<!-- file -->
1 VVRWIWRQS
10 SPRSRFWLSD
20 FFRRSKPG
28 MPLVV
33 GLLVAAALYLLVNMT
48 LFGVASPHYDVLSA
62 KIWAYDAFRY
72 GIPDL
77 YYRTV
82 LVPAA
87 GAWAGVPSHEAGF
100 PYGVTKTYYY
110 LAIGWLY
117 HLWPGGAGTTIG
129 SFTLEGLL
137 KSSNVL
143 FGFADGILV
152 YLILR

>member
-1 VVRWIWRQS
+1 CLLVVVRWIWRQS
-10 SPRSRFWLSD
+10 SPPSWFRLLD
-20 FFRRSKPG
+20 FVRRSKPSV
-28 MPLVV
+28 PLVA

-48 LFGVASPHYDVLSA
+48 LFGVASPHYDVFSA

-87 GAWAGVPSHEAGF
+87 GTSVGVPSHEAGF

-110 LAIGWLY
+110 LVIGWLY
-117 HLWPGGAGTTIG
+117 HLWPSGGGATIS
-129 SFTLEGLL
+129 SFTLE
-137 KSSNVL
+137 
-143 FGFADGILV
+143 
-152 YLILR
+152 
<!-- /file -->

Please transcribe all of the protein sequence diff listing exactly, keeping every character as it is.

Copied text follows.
1 VVRWIWRQS
10 SPRSRFWLSD
20 FFRRSKPG
28 MPLVV
33 GLLVAAALYLLVNMT
48 LFGVASPHYDVLSA
62 KIWAYDAFRY
72 GIPDL
77 YYRTV
82 LVPAA
87 GAWAGVPSHEAGF
100 PYGVTKTYYY
110 LAIGWLY
117 HLWPGGAGTTIG
129 SFTLEGLL
137 KSSNVL
143 FGFADGILV
152 YLILR

>member
-1 VVRWIWRQS
+1 CLLVVVRWIWRQS
-10 SPRSRFWLSD
+10 SPPSWFRLLD
-20 FFRRSKPG
+20 FVRRSKPSV
-28 MPLVV
+28 PLVA

-48 LFGVASPHYDVLSA
+48 LFGVASPHYDVFSA

-87 GAWAGVPSHEAGF
+87 GTSVGVPSHEAGF

-110 LAIGWLY
+110 LVIGWLY
-117 HLWPGGAGTTIG
+117 HLWPSGGGATIS
-129 SFTLEGLL
+129 SFTLE
-137 KSSNVL
+137 
-143 FGFADGILV
+143 
-152 YLILR
+152 